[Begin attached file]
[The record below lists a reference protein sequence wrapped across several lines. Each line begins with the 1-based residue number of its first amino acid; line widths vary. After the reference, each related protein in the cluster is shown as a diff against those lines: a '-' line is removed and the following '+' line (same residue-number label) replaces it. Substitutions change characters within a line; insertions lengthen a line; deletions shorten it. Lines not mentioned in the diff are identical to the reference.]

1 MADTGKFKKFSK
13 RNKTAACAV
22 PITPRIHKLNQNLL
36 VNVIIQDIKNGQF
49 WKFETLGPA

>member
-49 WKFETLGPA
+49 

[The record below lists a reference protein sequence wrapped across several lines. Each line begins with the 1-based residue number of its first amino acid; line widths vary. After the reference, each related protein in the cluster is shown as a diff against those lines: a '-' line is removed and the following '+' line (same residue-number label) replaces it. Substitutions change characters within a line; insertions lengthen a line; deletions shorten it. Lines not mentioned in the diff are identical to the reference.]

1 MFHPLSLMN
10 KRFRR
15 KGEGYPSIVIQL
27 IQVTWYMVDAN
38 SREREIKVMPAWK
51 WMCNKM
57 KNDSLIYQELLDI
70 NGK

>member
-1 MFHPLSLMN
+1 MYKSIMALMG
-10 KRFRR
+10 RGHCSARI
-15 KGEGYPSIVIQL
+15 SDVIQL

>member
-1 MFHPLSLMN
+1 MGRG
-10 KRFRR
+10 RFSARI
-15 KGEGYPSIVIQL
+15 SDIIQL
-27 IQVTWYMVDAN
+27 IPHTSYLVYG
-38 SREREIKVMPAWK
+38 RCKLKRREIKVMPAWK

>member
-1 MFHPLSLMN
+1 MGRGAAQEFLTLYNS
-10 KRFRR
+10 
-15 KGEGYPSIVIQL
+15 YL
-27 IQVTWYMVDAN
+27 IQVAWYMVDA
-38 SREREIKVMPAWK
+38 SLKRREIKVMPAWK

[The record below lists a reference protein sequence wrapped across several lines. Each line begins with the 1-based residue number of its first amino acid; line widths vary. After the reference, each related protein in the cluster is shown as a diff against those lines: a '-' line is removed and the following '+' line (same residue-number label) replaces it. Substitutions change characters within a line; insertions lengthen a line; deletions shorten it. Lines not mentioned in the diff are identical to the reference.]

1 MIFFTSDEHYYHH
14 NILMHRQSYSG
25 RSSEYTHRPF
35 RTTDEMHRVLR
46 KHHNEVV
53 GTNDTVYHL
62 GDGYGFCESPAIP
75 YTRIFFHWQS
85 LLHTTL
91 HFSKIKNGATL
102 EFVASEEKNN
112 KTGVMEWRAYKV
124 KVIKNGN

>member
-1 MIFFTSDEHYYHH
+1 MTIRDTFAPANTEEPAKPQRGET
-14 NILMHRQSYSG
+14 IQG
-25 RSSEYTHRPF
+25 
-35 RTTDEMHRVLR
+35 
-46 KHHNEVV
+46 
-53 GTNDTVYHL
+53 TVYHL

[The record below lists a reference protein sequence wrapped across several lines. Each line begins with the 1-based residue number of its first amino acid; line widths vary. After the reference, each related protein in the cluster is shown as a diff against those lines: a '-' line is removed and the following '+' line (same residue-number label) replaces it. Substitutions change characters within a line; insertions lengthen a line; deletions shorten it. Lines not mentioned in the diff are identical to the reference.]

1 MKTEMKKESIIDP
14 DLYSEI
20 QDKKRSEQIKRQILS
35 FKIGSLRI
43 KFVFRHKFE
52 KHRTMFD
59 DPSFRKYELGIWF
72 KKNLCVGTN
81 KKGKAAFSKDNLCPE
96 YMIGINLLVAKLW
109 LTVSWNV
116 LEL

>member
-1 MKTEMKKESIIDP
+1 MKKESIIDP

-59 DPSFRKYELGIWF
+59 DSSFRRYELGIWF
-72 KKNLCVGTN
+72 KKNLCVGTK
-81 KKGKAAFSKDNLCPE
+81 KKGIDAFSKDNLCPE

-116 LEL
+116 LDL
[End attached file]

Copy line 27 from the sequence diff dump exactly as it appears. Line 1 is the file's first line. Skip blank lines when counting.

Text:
-1 MFHPLSLMN